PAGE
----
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WASHINGTON, D.C. (CBS) — Republicans in Congress are joining a push for National Rifle Association-backed legislation to allow people with a concealed-carry permit to be able to legally carry a concealed gun in any state. Local critics say it poses a danger, and the bill could be voted on as early as Wednesday.

The Concealed Carry Reciprocity Act would require states to honor a concealed carry permit issued by another state, even if that state has stricter requirements for getting a permit, like Pennsylvania, according to state Attorney General Josh Shapiro.

“Even if their home state has weaker standards, or no standards at all, they would still be allowed to carry here in Pennsylvania,” he said.

img 9857 Local Officials Push Back On NRA Backed Concealed Gun Legislation

Credit: Steve Tawa

The NRA calls the proposal its “highest legislative priority.” That’s not lost on critics like Executive Director Shira Goodman of the gun safety group, CeaseFirePA.

“They invested heavily in the last election for president and Congress,” she said. “I think that’s why it’s being rushed through during the holidays, for a Christmas present.”

She points out 12 states allow concealed carry, without any license or permit at all.

img 9842 Local Officials Push Back On NRA Backed Concealed Gun Legislation

Credit: Steve Tawa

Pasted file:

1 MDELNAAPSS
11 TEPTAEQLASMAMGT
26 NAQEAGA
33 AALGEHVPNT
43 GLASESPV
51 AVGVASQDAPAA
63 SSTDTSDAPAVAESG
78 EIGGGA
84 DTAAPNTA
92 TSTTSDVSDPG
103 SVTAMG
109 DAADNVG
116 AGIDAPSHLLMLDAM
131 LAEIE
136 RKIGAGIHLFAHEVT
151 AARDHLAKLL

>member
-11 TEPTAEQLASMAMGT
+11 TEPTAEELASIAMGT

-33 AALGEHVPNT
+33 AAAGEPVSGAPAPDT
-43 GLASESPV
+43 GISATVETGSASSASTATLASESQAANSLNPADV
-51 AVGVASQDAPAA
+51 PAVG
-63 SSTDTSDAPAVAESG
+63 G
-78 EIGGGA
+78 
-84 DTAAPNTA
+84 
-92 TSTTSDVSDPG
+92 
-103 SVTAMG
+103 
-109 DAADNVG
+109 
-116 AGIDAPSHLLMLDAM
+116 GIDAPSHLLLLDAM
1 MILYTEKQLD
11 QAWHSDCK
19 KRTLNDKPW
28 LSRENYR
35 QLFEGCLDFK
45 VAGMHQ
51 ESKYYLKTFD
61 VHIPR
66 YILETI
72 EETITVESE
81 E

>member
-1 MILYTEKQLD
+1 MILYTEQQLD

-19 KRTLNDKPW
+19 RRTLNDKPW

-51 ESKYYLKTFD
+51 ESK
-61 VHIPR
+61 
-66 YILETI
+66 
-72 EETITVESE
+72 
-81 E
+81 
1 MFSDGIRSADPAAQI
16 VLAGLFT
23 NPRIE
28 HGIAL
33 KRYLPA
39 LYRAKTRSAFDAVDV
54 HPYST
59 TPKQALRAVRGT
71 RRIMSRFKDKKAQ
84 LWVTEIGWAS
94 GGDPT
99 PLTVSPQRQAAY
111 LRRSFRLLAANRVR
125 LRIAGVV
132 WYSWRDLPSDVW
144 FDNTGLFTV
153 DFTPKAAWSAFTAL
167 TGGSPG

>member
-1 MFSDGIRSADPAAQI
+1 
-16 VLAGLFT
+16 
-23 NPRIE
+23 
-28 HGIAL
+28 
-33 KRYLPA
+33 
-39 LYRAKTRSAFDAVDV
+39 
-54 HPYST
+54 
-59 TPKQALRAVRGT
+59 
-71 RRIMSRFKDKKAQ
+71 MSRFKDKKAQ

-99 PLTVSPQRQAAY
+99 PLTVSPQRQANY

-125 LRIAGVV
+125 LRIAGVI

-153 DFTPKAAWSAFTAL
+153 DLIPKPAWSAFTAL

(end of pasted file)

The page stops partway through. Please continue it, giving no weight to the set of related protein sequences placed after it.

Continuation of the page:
Philadelphia Police Commissioner Richard Ross says they “can properly vet” nearly 40,000 people in Philadelphia with permits to carry.

“Our investigators do backgrounds, and at least to our satisfaction, we’re able to give those permits out to people that we vet,” he said.

Gun advocates draw comparisons between driver’s licenses and concealed carry permits, contending a gun license from one state should be valid in another, just like driver’s licenses.

Two dozen Republican state attorneys general signed a letter telling Congress current laws “infringe on the Second Amendment right to keep and bear arms.”

They also contend that there is “strong evidence indicates that concealed-carry permit holders actually deter and reduce crime.”

It’s believed that the measure would pass the Republican-led House, but it may encounter difficulty in the Senate, where Democrats widely oppose the concealed-carry reciprocity bill.


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